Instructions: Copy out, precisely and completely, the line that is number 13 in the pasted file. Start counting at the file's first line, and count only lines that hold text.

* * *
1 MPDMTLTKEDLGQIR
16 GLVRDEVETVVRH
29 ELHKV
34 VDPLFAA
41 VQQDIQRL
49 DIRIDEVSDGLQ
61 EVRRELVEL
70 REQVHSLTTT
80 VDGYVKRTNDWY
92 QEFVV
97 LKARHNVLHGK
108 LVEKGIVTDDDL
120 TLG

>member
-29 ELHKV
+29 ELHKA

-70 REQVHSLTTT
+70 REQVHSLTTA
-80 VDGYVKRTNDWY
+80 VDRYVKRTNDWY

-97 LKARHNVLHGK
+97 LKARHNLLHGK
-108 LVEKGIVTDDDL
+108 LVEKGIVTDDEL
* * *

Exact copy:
120 TLG